Union release time, which allows public employees to be paid by taxpayers while working for their unions, was declared unconstitutional in Arizona on Wednesday, possibly setting the stage for similar decisions nationwide.
The Phoenix-based Goldwater Institute filed a complaint against the Phoenix Law Enforcement Association in 2011 arguing that the city spends millions a year paying for police officers to work full-time for the union instead of the city. Many times the police officers on release time are engaged in overtly political activities such as lobbying, union recruitment, and campaigning.
Maricopa County Superior Court judge Katherine Cooper ruled that release time violates Arizona’s gift laws, which stipulate that public funds cannot be used for private purposes.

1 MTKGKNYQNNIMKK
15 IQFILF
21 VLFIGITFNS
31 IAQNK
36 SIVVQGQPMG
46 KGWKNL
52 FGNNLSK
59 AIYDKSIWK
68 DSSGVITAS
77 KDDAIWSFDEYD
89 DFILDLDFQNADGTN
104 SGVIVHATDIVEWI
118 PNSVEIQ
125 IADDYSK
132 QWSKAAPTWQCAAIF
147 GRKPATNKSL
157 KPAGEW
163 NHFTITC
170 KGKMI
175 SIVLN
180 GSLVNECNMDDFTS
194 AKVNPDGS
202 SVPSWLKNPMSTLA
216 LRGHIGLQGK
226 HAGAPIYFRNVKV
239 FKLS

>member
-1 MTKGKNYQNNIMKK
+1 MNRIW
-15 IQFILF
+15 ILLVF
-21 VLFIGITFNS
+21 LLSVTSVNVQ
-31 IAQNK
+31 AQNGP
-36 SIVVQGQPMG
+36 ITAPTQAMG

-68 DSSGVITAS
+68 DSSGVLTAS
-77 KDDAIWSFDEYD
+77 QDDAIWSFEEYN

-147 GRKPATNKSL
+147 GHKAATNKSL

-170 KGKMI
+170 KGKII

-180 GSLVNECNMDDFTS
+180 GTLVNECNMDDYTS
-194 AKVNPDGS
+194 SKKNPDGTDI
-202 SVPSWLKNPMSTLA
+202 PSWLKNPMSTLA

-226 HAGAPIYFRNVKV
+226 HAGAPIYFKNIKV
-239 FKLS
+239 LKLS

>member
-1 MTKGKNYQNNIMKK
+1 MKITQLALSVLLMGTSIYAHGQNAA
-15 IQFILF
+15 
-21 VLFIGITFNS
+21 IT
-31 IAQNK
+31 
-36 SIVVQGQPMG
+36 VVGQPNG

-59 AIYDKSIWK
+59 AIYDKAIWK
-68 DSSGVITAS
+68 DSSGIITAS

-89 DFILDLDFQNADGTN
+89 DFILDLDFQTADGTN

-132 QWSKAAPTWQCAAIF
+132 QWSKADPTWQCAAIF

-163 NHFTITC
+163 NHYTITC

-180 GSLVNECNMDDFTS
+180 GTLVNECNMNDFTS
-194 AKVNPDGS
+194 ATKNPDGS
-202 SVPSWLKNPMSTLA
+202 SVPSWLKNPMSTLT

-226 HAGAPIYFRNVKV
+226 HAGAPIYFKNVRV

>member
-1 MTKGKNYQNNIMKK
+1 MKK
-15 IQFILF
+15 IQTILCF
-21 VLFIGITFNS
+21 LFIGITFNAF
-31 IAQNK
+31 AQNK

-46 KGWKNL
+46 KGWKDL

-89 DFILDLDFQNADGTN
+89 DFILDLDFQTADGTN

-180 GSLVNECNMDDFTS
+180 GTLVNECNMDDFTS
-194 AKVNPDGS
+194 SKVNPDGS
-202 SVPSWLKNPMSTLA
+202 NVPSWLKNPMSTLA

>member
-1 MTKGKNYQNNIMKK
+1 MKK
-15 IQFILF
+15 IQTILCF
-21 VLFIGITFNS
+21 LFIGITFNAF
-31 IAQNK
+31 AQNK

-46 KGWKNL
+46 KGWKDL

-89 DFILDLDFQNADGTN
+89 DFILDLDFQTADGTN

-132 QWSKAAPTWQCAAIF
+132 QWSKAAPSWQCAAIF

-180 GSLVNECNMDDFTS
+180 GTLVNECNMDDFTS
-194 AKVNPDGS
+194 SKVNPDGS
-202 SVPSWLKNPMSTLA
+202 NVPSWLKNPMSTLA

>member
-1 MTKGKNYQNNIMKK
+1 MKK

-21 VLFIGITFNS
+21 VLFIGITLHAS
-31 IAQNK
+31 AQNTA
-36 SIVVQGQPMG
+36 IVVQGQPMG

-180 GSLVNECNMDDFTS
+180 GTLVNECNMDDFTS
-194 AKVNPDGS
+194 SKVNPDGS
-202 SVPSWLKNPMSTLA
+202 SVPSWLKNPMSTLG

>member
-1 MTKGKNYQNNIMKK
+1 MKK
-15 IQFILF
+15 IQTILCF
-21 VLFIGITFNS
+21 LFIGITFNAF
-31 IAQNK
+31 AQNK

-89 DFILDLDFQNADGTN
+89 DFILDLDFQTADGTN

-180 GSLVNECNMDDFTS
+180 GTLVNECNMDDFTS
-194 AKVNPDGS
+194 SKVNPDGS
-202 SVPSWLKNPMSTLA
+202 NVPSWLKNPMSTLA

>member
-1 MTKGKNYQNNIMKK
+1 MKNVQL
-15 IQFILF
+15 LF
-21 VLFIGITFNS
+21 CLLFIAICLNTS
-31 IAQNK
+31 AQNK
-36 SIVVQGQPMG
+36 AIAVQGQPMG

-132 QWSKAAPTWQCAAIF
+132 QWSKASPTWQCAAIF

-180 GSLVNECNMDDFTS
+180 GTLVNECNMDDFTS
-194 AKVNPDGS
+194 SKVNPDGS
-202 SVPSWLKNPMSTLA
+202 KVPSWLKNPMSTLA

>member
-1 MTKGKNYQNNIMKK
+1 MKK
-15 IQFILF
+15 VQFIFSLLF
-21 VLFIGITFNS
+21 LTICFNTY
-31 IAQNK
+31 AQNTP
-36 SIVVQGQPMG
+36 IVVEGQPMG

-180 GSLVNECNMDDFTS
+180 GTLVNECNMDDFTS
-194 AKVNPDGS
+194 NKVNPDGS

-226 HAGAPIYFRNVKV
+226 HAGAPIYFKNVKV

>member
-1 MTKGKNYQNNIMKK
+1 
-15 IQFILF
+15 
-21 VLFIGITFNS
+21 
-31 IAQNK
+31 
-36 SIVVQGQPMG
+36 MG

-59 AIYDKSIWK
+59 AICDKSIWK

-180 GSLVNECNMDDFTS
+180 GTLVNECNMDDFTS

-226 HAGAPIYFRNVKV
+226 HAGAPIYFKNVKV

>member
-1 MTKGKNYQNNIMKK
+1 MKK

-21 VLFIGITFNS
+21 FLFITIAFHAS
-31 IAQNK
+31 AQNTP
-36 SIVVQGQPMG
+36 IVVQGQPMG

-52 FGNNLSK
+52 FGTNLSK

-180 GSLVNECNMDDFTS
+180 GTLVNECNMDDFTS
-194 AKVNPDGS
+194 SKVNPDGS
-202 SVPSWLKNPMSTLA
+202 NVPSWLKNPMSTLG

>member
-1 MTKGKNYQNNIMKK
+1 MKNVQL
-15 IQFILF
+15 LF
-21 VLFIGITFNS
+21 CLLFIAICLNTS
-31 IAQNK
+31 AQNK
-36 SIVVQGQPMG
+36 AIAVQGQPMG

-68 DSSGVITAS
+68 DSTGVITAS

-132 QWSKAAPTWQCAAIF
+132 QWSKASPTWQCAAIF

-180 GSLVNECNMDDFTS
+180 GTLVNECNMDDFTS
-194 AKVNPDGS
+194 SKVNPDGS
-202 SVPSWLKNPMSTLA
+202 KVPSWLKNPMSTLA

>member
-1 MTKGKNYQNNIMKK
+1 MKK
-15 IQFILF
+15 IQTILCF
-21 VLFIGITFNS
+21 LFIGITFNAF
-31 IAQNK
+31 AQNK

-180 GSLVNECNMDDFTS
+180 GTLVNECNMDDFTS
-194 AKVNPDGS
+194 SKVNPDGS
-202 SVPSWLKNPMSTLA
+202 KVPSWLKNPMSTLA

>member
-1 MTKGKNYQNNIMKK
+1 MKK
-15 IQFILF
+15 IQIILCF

“Basically, this is a classic gift-clause violation because it is a diversion of funds from one of the most important functions that government provides to a private organization to use for its own purposes,” Clint Bolick, an attorney of the Goldwater Institute, told me in December.
Judge Cooper agreed, saying that release time “does not serve a public purpose” and “diverts officers from performing police work.”
Dozens of states have a gift clause of some kind or another, and the Goldwater Institute hopes that this decision will spur challenges to release-time practices across the country.
“This decision is the first step in getting rid of an outrageous practice that places public resources at the disposal of special interests,” Bolick said in a press release on Wednesday. “Today’s ruling puts government unions everywhere on notice that taxpayers cannot be forced to bankroll union activities.”